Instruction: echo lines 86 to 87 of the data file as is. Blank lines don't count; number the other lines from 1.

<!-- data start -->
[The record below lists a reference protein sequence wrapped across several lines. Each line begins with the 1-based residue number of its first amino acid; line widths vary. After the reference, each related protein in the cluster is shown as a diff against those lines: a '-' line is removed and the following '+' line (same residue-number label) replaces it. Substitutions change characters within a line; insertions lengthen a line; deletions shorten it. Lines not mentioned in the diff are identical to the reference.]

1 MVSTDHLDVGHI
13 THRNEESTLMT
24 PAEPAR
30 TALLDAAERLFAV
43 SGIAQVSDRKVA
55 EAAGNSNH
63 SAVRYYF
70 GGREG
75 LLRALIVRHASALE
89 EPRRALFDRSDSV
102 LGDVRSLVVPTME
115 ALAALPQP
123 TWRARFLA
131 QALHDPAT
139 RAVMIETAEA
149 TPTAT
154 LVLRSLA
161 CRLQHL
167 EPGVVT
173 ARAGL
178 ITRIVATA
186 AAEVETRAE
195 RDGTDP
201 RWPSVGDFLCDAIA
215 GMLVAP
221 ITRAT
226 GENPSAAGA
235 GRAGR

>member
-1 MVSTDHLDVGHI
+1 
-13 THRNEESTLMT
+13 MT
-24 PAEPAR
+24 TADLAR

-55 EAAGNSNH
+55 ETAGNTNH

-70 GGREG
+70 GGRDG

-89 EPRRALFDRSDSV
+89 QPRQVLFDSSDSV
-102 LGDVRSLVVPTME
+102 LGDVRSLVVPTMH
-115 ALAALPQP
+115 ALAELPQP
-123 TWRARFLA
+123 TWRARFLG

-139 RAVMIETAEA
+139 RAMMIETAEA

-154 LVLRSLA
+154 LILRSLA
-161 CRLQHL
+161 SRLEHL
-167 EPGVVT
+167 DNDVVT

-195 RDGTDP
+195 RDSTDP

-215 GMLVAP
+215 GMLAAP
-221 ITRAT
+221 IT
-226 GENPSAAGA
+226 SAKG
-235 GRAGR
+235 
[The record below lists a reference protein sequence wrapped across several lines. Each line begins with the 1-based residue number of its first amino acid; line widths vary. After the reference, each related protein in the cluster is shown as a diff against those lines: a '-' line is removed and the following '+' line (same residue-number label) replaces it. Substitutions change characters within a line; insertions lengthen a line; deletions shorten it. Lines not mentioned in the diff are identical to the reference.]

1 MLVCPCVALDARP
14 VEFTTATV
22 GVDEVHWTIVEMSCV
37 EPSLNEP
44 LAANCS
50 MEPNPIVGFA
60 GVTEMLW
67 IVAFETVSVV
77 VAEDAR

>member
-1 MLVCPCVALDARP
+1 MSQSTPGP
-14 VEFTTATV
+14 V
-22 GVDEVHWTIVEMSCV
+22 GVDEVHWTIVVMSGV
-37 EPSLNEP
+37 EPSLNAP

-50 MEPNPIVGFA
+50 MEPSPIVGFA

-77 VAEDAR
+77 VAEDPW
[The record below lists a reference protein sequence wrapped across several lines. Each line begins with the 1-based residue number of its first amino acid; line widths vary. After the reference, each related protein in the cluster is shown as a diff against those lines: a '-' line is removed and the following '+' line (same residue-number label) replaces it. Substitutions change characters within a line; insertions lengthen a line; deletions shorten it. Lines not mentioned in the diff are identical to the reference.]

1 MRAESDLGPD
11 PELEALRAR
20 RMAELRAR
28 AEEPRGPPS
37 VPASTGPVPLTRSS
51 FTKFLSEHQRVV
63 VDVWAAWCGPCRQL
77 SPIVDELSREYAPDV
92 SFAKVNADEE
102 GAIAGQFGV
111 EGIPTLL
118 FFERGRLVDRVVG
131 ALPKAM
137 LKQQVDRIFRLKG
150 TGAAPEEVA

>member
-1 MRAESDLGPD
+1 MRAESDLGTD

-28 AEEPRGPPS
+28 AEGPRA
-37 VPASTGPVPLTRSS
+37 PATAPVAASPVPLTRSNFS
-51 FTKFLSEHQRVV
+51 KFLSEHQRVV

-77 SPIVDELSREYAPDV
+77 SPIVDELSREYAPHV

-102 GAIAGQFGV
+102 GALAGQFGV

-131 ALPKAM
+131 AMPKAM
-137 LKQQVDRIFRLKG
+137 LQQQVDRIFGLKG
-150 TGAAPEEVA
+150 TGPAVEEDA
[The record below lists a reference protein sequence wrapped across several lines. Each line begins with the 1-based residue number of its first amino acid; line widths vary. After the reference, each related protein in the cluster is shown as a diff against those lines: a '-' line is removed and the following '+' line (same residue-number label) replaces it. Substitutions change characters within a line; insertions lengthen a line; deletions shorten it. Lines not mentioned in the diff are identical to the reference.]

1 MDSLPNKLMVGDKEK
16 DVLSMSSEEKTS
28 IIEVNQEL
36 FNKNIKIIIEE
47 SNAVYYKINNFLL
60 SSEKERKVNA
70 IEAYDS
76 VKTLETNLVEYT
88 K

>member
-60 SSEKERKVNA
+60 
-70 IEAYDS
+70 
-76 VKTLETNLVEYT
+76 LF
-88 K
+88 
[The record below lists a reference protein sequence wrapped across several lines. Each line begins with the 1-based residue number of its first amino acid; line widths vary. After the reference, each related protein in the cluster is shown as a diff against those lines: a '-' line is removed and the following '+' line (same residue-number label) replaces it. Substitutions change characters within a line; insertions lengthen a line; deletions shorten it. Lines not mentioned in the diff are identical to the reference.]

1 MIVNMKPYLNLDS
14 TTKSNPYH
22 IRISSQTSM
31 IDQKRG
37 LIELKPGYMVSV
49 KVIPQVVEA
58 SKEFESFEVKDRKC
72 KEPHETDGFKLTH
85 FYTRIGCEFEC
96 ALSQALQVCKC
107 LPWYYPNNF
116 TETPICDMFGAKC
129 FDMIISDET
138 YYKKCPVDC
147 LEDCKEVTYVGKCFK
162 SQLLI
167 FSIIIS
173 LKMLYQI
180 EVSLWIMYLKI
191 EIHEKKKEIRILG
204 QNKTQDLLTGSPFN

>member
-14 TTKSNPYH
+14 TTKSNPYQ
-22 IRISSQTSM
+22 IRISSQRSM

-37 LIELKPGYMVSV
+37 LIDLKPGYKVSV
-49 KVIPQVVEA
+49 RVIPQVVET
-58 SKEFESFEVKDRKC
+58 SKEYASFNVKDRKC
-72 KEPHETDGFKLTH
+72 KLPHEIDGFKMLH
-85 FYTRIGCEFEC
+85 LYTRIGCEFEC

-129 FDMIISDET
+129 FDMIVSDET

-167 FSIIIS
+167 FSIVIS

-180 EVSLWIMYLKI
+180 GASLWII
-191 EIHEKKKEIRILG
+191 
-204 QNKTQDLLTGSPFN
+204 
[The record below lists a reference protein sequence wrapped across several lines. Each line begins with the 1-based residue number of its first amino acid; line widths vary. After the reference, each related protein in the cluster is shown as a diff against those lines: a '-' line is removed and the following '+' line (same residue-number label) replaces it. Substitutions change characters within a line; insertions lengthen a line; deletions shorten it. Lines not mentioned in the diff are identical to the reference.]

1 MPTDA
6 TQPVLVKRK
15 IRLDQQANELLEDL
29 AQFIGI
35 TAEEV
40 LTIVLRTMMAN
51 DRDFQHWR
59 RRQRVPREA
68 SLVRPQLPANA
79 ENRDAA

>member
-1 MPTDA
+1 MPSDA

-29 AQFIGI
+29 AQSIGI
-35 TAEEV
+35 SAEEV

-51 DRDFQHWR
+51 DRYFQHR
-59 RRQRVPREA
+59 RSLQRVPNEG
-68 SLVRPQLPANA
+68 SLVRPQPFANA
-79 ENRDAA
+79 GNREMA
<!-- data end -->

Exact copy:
-50 MEPNPIVGFA
+50 MEPSPIVGFA